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Labour of love: 'You want to be like a cow?'

PATRICIA REESBY
Last updated 05:00 22/02/2013
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BABY BLISS: Patricia Reesby's son at six weeks.

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A labour of love

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I'd never been pregnant before, and didn't know what to expect, so I bought a book.

It was 1965, I was 23 and living with a man who was no help at all.

The book was Life Before Birth by Ashley Montagu. The author believed the baby's umbilical cord should not be cut straight after birth, so the nutrient-rich blood could finish its transition from mother to child. That seemed to make sense and I resolved to mention it during my next ante-natal visit. Just to make sure it would happen.

I was enrolled at St Helen's Hospital in Melrose and went to a clinic there for my check-ups. Blood pressure and weight, the usual things. I don't know whether she was the matron or simply a nurse but she had the air of a headmistress or army general. The tests over, she sat behind her desk, scribbled a few notes and frowned at me.

"Any questions? If not, you can go and I'll see you next time."

I explained about Life Before Birth and that I'd been reading about the importance of not cutting the umbilical cord right away. She stared at me, still frowning.

"So will it be alright if the baby's cord isn't cut right away after the birth?" I prompted.

No response. Her stern brow unsettled me and I felt obliged to explain myself.

"I've seen calves born," I said. "And no one rushes up to cut the cord when a calf is born. It just naturally dries up and falls off after a while - that's how nature works, isn't it, so it must be the best way?"

She gave a cynical laugh, then finally spoke.

"I suppose," she scoffed, "you want to be like a cow and eat the afterbirth, too?"

Of course I didn't want to eat the afterbirth, but what could I say?

The months went by. At last I started having labour pains. I called a taxi to take me to St Helen's. It was early evening.

The driver didn't offer to help with my case and I felt a bit hurt. "I'm here to have a baby," I said.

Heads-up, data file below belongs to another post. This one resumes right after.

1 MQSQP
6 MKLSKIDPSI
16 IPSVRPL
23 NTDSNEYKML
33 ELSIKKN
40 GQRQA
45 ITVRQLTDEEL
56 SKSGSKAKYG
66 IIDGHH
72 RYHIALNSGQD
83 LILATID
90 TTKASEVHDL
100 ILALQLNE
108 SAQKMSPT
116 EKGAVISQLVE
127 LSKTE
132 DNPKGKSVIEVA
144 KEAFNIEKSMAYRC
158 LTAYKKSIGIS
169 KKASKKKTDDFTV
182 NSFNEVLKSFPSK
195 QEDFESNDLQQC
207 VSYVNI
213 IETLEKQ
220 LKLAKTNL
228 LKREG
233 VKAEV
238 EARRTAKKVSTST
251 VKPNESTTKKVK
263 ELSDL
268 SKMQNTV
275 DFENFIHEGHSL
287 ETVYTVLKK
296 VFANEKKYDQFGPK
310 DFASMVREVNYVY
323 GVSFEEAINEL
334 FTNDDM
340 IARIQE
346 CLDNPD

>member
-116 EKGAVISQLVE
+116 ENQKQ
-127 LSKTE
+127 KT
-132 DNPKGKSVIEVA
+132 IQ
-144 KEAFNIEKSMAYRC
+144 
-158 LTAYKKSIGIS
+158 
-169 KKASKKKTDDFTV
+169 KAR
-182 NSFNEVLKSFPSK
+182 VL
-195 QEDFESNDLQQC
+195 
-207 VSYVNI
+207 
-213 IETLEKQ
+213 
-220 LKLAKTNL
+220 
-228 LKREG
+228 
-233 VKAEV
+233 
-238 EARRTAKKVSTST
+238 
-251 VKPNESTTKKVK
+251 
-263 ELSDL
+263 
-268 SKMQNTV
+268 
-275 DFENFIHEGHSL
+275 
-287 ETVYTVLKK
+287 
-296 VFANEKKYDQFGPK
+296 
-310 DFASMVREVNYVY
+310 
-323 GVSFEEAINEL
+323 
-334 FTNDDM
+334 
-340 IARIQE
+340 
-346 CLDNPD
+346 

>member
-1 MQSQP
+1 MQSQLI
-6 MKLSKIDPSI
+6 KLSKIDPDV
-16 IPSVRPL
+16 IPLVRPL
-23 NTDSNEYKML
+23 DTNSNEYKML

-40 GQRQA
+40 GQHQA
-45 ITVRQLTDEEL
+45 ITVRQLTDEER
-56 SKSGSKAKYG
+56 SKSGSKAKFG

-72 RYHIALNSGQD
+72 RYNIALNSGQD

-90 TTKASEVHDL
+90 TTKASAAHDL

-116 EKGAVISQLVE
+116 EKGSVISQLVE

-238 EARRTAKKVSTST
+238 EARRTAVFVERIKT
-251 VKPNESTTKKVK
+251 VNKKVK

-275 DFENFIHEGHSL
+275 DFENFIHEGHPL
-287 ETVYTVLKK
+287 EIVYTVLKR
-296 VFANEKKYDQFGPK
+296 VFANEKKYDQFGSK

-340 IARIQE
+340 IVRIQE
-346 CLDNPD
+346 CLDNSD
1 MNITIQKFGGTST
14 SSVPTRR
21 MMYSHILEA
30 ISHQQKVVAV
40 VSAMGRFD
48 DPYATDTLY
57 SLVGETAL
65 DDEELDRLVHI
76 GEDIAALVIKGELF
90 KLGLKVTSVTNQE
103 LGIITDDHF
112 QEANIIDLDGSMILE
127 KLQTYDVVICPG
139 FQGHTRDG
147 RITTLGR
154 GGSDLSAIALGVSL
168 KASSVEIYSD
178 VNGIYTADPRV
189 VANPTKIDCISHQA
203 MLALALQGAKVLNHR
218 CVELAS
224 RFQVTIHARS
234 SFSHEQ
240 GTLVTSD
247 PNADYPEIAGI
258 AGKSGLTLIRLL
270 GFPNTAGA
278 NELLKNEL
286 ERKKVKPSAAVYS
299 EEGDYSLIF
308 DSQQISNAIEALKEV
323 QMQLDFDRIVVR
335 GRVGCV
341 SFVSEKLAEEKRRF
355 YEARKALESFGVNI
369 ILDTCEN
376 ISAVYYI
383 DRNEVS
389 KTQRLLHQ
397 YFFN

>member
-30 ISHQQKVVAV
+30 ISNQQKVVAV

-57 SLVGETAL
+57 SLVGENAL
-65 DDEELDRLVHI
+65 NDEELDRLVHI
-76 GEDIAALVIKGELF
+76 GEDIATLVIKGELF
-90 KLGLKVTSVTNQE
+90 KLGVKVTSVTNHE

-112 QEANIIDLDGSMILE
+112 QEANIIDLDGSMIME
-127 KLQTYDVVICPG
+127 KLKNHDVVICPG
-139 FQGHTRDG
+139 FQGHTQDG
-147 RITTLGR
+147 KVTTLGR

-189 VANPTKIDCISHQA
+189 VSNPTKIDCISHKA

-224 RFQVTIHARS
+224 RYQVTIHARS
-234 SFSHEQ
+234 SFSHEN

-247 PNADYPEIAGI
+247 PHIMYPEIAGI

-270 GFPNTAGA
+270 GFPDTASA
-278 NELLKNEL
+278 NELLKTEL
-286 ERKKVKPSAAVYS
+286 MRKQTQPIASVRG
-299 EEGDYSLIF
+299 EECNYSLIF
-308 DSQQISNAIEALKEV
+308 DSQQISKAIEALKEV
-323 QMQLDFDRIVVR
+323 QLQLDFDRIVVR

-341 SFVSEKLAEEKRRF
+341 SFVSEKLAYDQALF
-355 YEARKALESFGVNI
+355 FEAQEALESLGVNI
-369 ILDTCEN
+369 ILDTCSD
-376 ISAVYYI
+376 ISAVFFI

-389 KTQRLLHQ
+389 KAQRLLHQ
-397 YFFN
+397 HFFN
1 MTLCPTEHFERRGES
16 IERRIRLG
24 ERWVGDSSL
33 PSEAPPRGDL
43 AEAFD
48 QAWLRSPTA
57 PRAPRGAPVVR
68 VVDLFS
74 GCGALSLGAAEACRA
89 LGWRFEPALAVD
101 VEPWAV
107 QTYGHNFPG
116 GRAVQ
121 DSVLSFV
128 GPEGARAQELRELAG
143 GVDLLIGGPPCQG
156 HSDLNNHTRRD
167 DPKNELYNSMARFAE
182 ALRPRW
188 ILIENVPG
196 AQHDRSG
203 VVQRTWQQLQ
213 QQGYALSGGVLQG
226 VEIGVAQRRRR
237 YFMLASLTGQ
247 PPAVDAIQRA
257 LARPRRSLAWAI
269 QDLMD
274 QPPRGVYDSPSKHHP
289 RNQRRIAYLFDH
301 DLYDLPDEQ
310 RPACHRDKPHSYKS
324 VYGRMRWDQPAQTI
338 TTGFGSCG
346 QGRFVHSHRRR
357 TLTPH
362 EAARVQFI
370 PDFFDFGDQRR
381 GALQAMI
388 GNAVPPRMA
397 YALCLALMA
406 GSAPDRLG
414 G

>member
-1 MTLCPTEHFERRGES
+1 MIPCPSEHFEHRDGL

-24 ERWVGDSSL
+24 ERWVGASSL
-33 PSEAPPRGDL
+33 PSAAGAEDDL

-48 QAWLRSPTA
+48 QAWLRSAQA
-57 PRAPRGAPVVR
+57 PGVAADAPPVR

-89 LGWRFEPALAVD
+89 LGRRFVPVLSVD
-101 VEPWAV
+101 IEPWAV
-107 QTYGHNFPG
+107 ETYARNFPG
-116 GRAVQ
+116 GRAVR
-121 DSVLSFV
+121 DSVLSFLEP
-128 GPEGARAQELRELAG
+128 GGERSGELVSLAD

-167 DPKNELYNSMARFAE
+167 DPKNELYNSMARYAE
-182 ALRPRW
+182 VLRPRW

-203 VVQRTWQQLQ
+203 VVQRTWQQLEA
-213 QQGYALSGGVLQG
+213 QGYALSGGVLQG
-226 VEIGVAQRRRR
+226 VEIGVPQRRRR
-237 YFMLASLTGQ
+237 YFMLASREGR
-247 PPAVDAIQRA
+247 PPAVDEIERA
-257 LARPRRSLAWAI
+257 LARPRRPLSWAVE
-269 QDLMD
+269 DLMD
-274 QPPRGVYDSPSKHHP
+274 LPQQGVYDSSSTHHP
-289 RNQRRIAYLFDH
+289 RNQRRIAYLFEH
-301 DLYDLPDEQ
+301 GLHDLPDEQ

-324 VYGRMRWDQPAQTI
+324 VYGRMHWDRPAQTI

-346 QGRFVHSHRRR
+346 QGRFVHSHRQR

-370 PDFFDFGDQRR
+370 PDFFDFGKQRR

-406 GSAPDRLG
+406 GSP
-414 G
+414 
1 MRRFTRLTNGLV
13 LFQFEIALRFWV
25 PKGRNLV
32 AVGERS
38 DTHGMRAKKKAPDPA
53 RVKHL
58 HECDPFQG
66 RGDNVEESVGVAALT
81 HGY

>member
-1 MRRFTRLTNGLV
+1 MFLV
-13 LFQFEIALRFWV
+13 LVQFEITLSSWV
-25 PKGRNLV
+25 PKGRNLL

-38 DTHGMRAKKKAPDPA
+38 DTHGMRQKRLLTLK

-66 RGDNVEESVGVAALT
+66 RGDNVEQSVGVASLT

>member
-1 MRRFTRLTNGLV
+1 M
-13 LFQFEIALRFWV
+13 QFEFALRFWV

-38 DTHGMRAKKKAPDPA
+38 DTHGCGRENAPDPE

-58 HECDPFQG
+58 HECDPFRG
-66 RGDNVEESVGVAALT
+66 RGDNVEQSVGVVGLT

He blinked. "I thought you were a nurse going back on duty." He carried my case into the hospital, wishing me luck as he drove off. I filled in the forms and was directed to a sort of trolley bed in the corridor until things started to speed up.

A vice gripped my back, I felt like a huge hapless insect impaled on a dissection board. Agonising.

"It's time now, I think," I heard someone say, and next thing I was being urged to transfer myself to another trolley alongside. Cast like a helpless ewe, I gasped each time I tried to edge myself over. I'd never known such inability to move an inch. Finally, I managed it.

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An hour or so went by in a haze in the labour room before the pain in my back faded away and a sense of urgency took over. Having forgotten in the drama of it all that I was here to have a baby, the sudden cry caught me by surprise. He was held up for me to see, as they checked off the vital signs.

"A boy. Eight pounds one ounce. Apgar 10." All well.

Next morning, now in my own hospital room, I lay in a glow of bliss I'd never known before and haven't since. It was over and here was this wonderful baby. I was to stay in St Helen's a whole two weeks, for those were the days when you could. It was a 'rooming-in' hospital and I'd be learning hands-on how to care for him, with nourishing meals provided, and even egg nogs. I felt thoroughly cared for. 

Of course, at the moment of birth I'd completely forgotten about the umbilical cord. I had no idea whether it was cut right away or not.

By the time my other two children were born in Palmerston North Hospital a few years later, the issue had slipped my mind entirely. They both had a touch of early jaundice, and from my recent reading it seems that delayed cord cutting can prevent that.

For it seems that Ashley Montagu was ahead of his time. Many medical people now believe the cord shouldn't be cut right away, at least not until the blood stops pulsating. The transfer of blood from the mother has been termed nature's first stem cell transplant. These days new parents are almost always given a say in the matter.

I've forgotten the name of that grim St Helen's matron, if I ever knew it. But if I could go back, with more confidence than I had then, I'd tell her that cows may have more sense than we think. There could even be good reasons why they eat the placenta, since other mammals do the same thing, apart from camels and most humans, that is.


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